• Britain never approached the Emergency as a conventional conflict and quickly implemented an effective combined intelligence (led by Malayan Police Special Branch against the political arm of the guerrilla movement)[8][9] and a 'hearts and minds' operation. At all levels, command was through a small committee of army, police and civilian administration officials, which allowed intelligence to be rapidly evaluated and disseminated.
  • Many Malayans had fought side by side with the British against the Japanese occupation in World War II, including Chin Peng. This is in contrast to Indochina (Vietnam, Laos, and Cambodia) where French colonial officials often operated as proxies and collaborators to the Japanese. This factor of trust between the locals and the colonials was what gave the British an advantage over the French and later, the Americans in Vietnam.

A puppet state is a state whose government, though notionally of the same culture as the governed people - owes its existence (or other major debt) to being installed, supported or controlled by a more powerful entity, typically a foreign power. ...

Legacy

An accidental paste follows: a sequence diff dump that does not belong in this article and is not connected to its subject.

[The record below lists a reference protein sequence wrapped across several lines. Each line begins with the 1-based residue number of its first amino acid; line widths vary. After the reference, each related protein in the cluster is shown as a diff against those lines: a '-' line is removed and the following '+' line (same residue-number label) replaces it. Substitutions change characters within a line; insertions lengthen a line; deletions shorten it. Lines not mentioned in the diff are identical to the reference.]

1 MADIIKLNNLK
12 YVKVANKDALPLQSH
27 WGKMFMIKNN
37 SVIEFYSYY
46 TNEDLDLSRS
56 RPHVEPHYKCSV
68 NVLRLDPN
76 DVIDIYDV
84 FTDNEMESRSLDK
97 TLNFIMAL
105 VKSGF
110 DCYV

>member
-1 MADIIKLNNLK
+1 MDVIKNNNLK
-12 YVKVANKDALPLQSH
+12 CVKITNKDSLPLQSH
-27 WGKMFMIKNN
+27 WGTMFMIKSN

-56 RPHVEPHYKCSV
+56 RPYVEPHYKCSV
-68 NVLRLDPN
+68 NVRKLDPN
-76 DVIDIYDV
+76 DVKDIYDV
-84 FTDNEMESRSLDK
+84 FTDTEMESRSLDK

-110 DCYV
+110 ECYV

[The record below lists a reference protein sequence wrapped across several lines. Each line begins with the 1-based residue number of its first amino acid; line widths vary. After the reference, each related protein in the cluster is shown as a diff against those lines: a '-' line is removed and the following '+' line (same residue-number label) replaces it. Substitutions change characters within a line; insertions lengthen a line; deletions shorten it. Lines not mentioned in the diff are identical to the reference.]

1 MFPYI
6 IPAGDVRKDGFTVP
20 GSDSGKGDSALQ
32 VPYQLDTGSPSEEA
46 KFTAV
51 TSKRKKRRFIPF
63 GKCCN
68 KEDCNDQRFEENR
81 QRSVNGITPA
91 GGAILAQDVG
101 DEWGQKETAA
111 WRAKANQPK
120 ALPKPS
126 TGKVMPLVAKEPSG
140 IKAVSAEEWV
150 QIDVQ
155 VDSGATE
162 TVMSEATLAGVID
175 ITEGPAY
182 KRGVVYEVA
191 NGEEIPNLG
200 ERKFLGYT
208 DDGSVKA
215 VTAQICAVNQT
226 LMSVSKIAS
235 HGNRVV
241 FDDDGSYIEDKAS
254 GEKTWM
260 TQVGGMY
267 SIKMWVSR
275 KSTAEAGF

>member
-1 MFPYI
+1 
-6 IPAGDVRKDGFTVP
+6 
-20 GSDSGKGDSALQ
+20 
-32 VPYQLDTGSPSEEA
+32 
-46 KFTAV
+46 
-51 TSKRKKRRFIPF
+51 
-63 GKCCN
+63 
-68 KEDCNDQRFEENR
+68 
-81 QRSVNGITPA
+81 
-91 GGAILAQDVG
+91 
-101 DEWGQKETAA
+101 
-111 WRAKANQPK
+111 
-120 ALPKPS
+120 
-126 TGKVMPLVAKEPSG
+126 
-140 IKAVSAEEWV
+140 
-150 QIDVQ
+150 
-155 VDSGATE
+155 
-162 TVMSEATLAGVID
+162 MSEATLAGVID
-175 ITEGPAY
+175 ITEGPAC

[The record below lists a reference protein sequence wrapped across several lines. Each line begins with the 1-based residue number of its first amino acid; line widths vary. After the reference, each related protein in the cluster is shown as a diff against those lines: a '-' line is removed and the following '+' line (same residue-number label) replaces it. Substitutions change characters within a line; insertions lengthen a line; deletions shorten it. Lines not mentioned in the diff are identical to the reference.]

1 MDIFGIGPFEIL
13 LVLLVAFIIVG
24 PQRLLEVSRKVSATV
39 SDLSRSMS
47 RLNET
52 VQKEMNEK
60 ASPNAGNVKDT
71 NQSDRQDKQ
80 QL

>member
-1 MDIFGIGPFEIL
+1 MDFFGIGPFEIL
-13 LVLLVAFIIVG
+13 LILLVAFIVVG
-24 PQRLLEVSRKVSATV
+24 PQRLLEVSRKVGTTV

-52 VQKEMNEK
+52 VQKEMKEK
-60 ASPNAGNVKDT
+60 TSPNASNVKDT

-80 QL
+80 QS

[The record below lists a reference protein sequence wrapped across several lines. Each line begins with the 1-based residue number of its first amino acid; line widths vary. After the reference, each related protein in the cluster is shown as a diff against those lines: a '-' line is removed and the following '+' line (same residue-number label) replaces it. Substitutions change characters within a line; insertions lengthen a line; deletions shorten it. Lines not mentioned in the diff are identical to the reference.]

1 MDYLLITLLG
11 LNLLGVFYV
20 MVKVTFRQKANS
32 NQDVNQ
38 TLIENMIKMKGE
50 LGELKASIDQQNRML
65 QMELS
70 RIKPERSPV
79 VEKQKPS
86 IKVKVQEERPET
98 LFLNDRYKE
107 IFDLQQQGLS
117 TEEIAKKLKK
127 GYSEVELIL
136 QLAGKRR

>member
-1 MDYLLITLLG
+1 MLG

In the late 1960s the coverage of the My Lai massacre during the Vietnam War prompted the initiation of investigations in the UK concerning alleged war crimes perpetrated by British forces during the Emergency. One of such allegations is the Batang Kali massacre. No charges arose however, and it has been suggested that the incoming government of Edward Heath acted improperly in terminating the investigations.[citation needed] The My Lai Massacre ( , approximately ) (Vietnamese: thảm sát Mỹ Lai) was the mass murder of 347 to 504 defenseless Vietnamese civilians, mostly women and children, conducted by U.S. Army forces on March 16, 1968, in the hamlet of My Lai, during the Vietnam War. ... Combatants Republic of Vietnam United States Republic of Korea Thailand Australia New Zealand The Philippines National Front for the Liberation of South Vietnam Democratic Republic of Vietnam People’s Republic of China Democratic Peoples Republic of Korea Strength US 1,000,000 South Korea 300,000 Australia 48,000... The event dubbed the Batang Kali Massacre took place December 12, 1948. ... Sir Edward Richard George Heath, KG, OBE (9 July 1916 – 17 July 2005) was Prime Minister of the United Kingdom from 1970 to 1974 and leader of the Conservative Party from 1965 to 1975. ...